There was a time not too long ago when Bol Gai Deng was getting interviewed by many big hitters in mainstream media. His story is one of the most compelling that you’ll hear, one that could easily be made into a Hollywood biopic. At the age of seven, he was taken by the mujahideen from his village in South Sudan—not yet an independent nation—and entered into a life of slavery for nearly a decade. He escaped on a passing train one day when tending to his captors’ cattle and made his way to America.
Deng has experienced true persecution, not the “systemic racism” that drives so much of the narrative in the United States today. His plight has helped shape him into a leader and after two decades in the United States, he’s ready to go back to his nation and liberate his people from the tyrannical rule of South Sudan’s only president, Salva Kiir Mayardit.
“The reality is slavery still exists in the African Union but they’re silent about it,” he said. “And now the West is talking about ‘slavery’ here in America, we’re talking about the black lives that matter but they don’t talk about the slaves’ lives mattering in Africa.”
After gaining its independence in 2011, South Sudan did not see the reforms and prosperity they’d hope would come from their new government. Instead, corruption and crime have become institutionalized. The raids on villages continue. The kidnappings, rapes, slavery, and murders still persist. And as President Kiir made clear in 2015, journalists are not allowed to talk about it. Kiir said, “freedom of the press does not mean that you work against your country. If anybody does not know that this country will kill people, we will demonstrate on them.”
Deng has worked very hard to learn English, assimilate into American life, and grow as a leader among his fellow Christians and South Sudanese refugees. He began working with journalists and political advisers over three years ago to mount a campaign to replace Kiir. His team has called on Western governments to get involved in South Sudan by applying pressure for new elections. Kiir has held an iron grip over his country for a decade.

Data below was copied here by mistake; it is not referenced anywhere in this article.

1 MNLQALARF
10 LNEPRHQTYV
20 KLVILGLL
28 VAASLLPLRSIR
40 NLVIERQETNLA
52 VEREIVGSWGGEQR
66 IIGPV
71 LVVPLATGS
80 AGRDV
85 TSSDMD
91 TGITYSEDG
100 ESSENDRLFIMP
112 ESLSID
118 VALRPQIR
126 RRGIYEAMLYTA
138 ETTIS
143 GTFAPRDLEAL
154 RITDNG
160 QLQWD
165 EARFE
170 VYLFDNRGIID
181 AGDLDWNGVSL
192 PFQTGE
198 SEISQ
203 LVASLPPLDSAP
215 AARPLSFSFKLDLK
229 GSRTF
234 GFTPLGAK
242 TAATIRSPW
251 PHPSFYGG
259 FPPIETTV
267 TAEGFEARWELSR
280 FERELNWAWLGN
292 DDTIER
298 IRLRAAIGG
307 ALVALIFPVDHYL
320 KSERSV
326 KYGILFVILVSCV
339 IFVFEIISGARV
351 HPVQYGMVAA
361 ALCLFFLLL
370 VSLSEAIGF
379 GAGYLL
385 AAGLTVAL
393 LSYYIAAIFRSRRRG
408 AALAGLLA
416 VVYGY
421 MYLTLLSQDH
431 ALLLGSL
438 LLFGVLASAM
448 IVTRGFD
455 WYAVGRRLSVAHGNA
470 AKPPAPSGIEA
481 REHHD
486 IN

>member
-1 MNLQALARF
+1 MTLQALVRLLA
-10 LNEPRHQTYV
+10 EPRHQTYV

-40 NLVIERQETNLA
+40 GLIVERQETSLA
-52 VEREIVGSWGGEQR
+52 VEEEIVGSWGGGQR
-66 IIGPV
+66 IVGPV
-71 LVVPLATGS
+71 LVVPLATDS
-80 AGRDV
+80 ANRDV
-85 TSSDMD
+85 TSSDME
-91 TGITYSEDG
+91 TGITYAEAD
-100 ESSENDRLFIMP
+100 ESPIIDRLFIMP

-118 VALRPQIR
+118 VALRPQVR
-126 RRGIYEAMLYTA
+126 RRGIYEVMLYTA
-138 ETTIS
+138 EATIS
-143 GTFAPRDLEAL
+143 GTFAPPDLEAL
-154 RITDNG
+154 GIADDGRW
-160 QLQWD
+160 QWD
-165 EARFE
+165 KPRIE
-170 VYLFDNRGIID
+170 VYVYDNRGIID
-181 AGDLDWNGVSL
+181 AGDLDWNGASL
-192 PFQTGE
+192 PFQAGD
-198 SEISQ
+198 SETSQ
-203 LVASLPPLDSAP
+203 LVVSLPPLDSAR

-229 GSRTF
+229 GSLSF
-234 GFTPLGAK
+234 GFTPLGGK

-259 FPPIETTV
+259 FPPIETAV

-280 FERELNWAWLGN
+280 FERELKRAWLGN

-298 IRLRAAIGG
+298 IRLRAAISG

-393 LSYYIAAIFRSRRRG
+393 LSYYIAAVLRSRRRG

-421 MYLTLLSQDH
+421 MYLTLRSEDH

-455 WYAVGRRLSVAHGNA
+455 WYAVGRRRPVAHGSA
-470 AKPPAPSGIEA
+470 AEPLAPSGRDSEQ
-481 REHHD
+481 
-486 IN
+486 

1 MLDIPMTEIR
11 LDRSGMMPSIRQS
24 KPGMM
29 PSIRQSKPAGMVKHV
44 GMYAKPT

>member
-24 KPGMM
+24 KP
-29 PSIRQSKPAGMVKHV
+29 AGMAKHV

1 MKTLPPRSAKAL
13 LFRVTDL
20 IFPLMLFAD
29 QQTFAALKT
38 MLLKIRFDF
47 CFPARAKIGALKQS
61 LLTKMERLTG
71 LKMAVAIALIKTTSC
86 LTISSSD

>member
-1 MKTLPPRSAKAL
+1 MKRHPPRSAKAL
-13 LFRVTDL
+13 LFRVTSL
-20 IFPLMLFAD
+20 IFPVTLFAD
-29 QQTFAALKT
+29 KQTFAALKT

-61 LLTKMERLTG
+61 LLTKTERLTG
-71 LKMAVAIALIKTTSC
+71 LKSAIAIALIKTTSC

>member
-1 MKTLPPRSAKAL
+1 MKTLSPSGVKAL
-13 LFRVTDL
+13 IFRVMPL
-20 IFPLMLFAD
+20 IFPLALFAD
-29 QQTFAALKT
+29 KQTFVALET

“I have learned I have to take on the leadership because that’s something that happened to me and I don’t want it to happen to other people,” he continued.
But Deng wasn’t just learning English and advancing his own prospects in his two decades in America. He has worked to help other refugees advance while trying to mount a serious effort to force elections in South Sudan. If the international community is unwilling to help his people, he said he will rally them with support of the military to reclaim control of their nation through revolution.
In the latest episode of NOQ Report, we had a candid discussion about politics in both his land of origin and his adoptive home. He has become a staunch Christian conservative in his time in America, supporting mostly Republican candidates, including President Trump. But knowing this did not dissuade news outlets like the Washington Post from telling his story. After all, his personal political leanings were one thing but using him as an example of how refugees from Muslim-controlled nations could excel in the United States was too juicy of a prospect for left-wing media.
According to a WaPo article:
Deng earned a bachelor’s degree from VCU and was the first student to sign up for the homeland security major the school created after the Sept. 11, 2001, terrorist attacks. He had hoped to get a job with the FBI or Department of Homeland Security, but his command of written English was too limited.
On a campus with eight or nine Sudanese refugees, Deng stood out because he was always organizing something, Utsey said. Deng put together a program to help local African immigrants improve their English, led efforts to build a school and deliver medicine to South Sudan, and staged a two-day conference on Sudan that drew diplomats and scholars from Washington and elsewhere.
He spoke to many journalists interested in the former slave who now leads a productive life in America. But the interviews dried up in recent months. Why? Because his perspectives on Black Lives Matter and other radical leftist groups did not jibe with mainstream media’s sensibilities. I asked him his perspective on what he’s seeing happening in America today with Black Lives Matter.
“They’re spoiled,” he said. “They have a good life. They have food. They have jobs. They have cars. They have their own businesses. They have their own churches. These people have been spoiled by the United States.”
He sees Black Lives Matter “activists” filming their “rallies” on thousand dollar smart phones and taking to social media to show their latest virtue signaling t-shirts, but he wonders why they’re not addressing the actual persecution happening in nations like South Sudan. If black lives matter, shouldn’t that mean ALL black lives matter, not just those who are concerned they might be one of a couple of dozen unarmed black men shot by police in a given year? When he was kidnapped from his village and forced into slavery, he was among hundreds of children taken.
The persecution people like Bol Gai Deng experienced is not the persecution that Black Lives Matter or other leftist groups want us to see. Their focus is on bringing down America and nobody’s actual hardships will get in their way.